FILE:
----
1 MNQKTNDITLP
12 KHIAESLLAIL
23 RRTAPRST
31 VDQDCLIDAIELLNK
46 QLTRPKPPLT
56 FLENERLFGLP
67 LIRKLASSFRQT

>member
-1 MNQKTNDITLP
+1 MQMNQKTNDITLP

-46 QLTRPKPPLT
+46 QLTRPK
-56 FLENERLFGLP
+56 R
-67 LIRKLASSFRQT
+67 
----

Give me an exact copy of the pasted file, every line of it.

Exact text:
1 MNQKTNDITLP
12 KHIAESLLAIL
23 RRTAPRST
31 VDQDCLIDAIELLNK
46 QLTRPKPPLT
56 FLENERLFGLP
67 LIRKLASSFRQT

>member
-1 MNQKTNDITLP
+1 MQMNQKTNDITLP

-46 QLTRPKPPLT
+46 QLTRPK
-56 FLENERLFGLP
+56 R
-67 LIRKLASSFRQT
+67 